Risk Factors for Hearing Loss
by Laurie B. Rosenblum, MPH
A risk factor is something that increases your likelihood of getting a disease or condition.
It is possible to develop hearing loss with or without the risk factors listed below. However, the more risk factors you have, the greater your likelihood of developing hearing loss. If you have a number of risk factors, ask your healthcare provider what you can do to reduce your risk.
Risk factors for hearing loss include:
With the natural aging process comes wear and tear on the ears that can affect the ability to hear soft sounds and understand speech at normal conversation levels. Loss of hearing from this process is called presbycusis. It occurs slowly over time and appears to run in families.
Premature Birth and Low Birth Weight
Premature birth and low birth weight are risk factors for developing hearing loss. Low birth weight has an especially strong effect among full-term children. Total reduction in fetal growth and/or reduced growth speed increase the risk. Birth complications such as asphyxia, intracranial hemorrhage, and excessive jaundice also increase the risk.
There are some genetic disorders that increase the risk for hearing loss. For example, otosclerosis occurs when abnormal new bones form in the inner ear, which then affect proper functioning of other parts of the ear. Usher syndrome is a disorder that affects both hearing and vision in children. Any conditions associated with craniofacial abnormalities also increase the risk of hearing loss.
Exposure to Loud Noise
Exposure to loud noise is a major cause of and risk factor for hearing loss. Loud sounds can cause damage to the hearing nerve and hair cells in the inner ear. The loss can be caused by a single exposure to loud noise, such as an explosion, or by repeated exposure to loud sounds over a period of time, such as loud machinery in a workplace or loud music.
Loud noise can occur on the job from construction, factory, farm, or airport work, especially with the use of heavy equipment. Some recreational activities also involve loud noise that can lead to hearing loss, such as loud music, shooting guns, and the engines of motorcycles and snowmobiles. Harmful noises in the home can come from equipment such as vacuum cleaners, gas-powered lawn mowers, and shop tools.
Ear protection is somewhat effective in reducing the risk of hearing loss.
Use of Certain Medications
Some antibiotics and chemotherapy drugs can damage the ear. High doses of aspirin can increase the risk of temporary hearing loss or ringing in the ear.
Smoking and Exposure to Secondhand Smoke
Smoking may act as a toxin, harm blood flow to the cochlea, or change blood consistency. Decreasing or quitting smoking may prevent or delay age-related hearing loss.
Repeated or Poorly Treated Ear Infections
Recurrent ear infections in childhood, especially those that are not treated properly, may cause irreversible damage to the middle ear and the cochlea and may lead to hearing impairments later in life.
Risk for hearing loss is increased by diseases that result in blocked blood flow, including atherosclerosis, problems with blood clots, diabetes, autoimmune diseases, and collagen vascular diseases. Illnesses that lead to injury through infection, such as meningitis, may harm the cochlea. Meniere’s disease, which involves changes in the fluid in the inner ear, can lead to hearing loss. Tumors, such as acoustic neuroma, and neurologic diseases also increase the risk of hearing loss.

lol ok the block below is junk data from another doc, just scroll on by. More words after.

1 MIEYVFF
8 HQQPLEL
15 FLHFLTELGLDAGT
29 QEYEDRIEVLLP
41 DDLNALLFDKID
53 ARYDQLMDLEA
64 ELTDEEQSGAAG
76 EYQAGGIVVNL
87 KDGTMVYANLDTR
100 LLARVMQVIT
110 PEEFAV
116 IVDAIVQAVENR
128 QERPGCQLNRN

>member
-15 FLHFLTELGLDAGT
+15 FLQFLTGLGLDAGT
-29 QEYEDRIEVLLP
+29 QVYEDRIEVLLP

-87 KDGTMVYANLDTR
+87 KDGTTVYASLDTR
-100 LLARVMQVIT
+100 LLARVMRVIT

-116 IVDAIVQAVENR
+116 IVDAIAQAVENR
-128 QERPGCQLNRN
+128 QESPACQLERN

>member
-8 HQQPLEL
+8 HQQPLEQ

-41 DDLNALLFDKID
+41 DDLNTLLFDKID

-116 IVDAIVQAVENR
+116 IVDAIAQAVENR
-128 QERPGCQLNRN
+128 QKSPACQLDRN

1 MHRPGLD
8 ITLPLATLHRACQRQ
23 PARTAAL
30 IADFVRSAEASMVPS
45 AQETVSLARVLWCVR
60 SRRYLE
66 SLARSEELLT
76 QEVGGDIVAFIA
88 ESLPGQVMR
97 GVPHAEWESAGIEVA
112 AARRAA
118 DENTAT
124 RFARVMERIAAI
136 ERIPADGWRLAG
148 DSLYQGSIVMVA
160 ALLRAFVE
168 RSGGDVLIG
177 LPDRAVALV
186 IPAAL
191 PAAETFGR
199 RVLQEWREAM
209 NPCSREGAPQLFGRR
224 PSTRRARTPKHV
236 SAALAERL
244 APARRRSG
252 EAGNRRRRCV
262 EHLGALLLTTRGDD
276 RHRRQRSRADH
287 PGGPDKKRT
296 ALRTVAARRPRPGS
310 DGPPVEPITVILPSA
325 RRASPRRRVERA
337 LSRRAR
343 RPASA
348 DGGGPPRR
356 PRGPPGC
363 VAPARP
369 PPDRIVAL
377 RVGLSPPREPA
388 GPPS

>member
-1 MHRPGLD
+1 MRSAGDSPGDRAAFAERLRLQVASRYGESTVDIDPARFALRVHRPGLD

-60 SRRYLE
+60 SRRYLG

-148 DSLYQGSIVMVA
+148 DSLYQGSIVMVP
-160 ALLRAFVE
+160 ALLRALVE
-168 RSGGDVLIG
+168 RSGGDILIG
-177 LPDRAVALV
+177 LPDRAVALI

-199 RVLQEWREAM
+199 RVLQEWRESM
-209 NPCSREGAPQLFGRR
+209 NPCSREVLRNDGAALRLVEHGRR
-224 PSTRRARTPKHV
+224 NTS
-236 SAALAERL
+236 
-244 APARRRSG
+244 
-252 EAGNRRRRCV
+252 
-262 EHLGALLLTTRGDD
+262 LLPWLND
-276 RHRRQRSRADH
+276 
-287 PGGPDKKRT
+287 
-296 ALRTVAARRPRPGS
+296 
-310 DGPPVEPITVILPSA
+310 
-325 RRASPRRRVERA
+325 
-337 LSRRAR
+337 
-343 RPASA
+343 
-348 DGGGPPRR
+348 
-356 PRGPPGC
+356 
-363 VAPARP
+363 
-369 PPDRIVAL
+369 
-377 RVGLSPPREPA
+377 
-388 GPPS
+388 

Radiation therapy is a common treatment for head and neck cancer. Radiation in the region of the ears can lead to damage of the inner ear and permanent hearing loss.
Trauma and brain injury increase the risk of hearing loss.
Conductive hearing loss. ENT Health—American Academy of Otolaryngology—Head and Neck Surgery website. Available at: https://www.enthealth.org/conditions/conductive-hearing-loss. Accessed August 17, 2017.
Hearing loss. Healthy Children—American Academy of Pediatrics website. Available at: https://www.healthychildren.org/English/health-issues/conditions/ear-nose-throat/Pages/Hearing-Loss.aspx. Updated November 21, 2015. Accessed August 17, 2017.
Isaacson JE, Vora NM. Differential diagnosis and treatment of hearing loss. Am Fam Physician. 2003;68(6):1125-1132.
Noise-induced hearing loss. National Institute on Deafness and Other Communication Disorders (NIDCD) website. Available at: https://www.nidcd.nih.gov/health/noise-induced-hearing-loss. Updated May 15, 2015. Accessed August 17, 2017.
Palmer KT, Griffin MJ, Syddall HE, Coggon D. Cigarette smoking, occupational exposure to noise, and self reported hearing difficulties. Occup Environ Med. 2004;61(4):340-344.
Last reviewed September 2017 by EBSCO Medical Review Board Michael Woods, MD, FAAP
Last Updated: 9/17/2014
EBSCO Information Services is fully accredited by URAC. URAC is an independent, nonprofit health care accrediting organization dedicated to promoting health care quality through accreditation, certification and commendation.
This content is reviewed regularly and is updated when new and relevant evidence is made available. This information is neither intended nor implied to be a substitute for professional medical advice. Always seek the advice of your physician or other qualified health provider prior to starting any new treatment or with questions regarding a medical condition.
To send comments or feedback to our Editorial Team regarding the content please email us at firstname.lastname@example.org. Our Health Library Support team will respond to your email request within 2 business days.